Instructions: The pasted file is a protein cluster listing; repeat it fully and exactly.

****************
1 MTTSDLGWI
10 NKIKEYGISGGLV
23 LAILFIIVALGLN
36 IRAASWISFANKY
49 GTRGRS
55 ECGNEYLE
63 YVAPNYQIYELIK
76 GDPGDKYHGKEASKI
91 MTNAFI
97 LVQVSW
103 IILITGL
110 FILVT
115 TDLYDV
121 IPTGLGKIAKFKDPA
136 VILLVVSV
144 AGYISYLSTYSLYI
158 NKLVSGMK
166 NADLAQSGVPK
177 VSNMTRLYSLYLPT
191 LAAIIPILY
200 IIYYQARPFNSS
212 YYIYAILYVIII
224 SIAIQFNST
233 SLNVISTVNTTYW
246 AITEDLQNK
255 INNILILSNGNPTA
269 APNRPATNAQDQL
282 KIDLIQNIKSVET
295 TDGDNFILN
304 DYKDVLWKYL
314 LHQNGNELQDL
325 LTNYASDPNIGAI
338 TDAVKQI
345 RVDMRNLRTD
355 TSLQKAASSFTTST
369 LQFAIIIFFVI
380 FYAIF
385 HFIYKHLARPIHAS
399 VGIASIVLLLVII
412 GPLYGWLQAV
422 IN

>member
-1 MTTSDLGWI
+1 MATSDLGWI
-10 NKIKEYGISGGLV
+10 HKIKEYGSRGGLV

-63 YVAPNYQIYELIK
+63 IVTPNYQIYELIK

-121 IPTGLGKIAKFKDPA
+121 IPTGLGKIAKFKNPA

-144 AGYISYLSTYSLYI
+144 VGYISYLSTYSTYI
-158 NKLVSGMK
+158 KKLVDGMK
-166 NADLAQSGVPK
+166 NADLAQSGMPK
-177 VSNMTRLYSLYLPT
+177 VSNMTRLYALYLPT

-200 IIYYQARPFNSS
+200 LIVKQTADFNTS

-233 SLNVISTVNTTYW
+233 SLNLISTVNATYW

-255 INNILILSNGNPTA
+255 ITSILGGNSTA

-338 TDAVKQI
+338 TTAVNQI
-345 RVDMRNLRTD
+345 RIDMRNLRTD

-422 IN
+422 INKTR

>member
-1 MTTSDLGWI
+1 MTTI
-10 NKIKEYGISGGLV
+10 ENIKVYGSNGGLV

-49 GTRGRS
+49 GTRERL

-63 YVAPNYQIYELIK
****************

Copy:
1 MTTSDLGWI
10 NKIKEYGISGGLV
23 LAILFIIVALGLN
36 IRAASWISFANKY
49 GTRGRS
55 ECGNEYLE
63 YVAPNYQIYELIK
76 GDPGDKYHGKEASKI
91 MTNAFI
97 LVQVSW
103 IILITGL
110 FILVT
115 TDLYDV
121 IPTGLGKIAKFKDPA
136 VILLVVSV
144 AGYISYLSTYSLYI
158 NKLVSGMK
166 NADLAQSGVPK
177 VSNMTRLYSLYLPT
191 LAAIIPILY
200 IIYYQARPFNSS
212 YYIYAILYVIII
224 SIAIQFNST
233 SLNVISTVNTTYW
246 AITEDLQNK
255 INNILILSNGNPTA
269 APNRPATNAQDQL
282 KIDLIQNIKSVET
295 TDGDNFILN
304 DYKDVLWKYL
314 LHQNGNELQDL
325 LTNYASDPNIGAI
338 TDAVKQI
345 RVDMRNLRTD
355 TSLQKAASSFTTST
369 LQFAIIIFFVI
380 FYAIF
385 HFIYKHLARPIHAS
399 VGIASIVLLLVII
412 GPLYGWLQAV
422 IN

>member
-1 MTTSDLGWI
+1 MATSDLGWI
-10 NKIKEYGISGGLV
+10 HKIKEYGSRGGLV

-63 YVAPNYQIYELIK
+63 IVTPNYQIYELIK

-121 IPTGLGKIAKFKDPA
+121 IPTGLGKIAKFKNPA

-144 AGYISYLSTYSLYI
+144 VGYISYLSTYSTYI
-158 NKLVSGMK
+158 KKLVDGMK
-166 NADLAQSGVPK
+166 NADLAQSGMPK
-177 VSNMTRLYSLYLPT
+177 VSNMTRLYALYLPT

-200 IIYYQARPFNSS
+200 LIVKQTADFNTS

-233 SLNVISTVNTTYW
+233 SLNLISTVNATYW

-255 INNILILSNGNPTA
+255 ITSILGGNSTA

-338 TDAVKQI
+338 TTAVNQI
-345 RVDMRNLRTD
+345 RIDMRNLRTD

-422 IN
+422 INKTR

>member
-1 MTTSDLGWI
+1 MTTI
-10 NKIKEYGISGGLV
+10 ENIKVYGSNGGLV

-49 GTRGRS
+49 GTRERL

-63 YVAPNYQIYELIK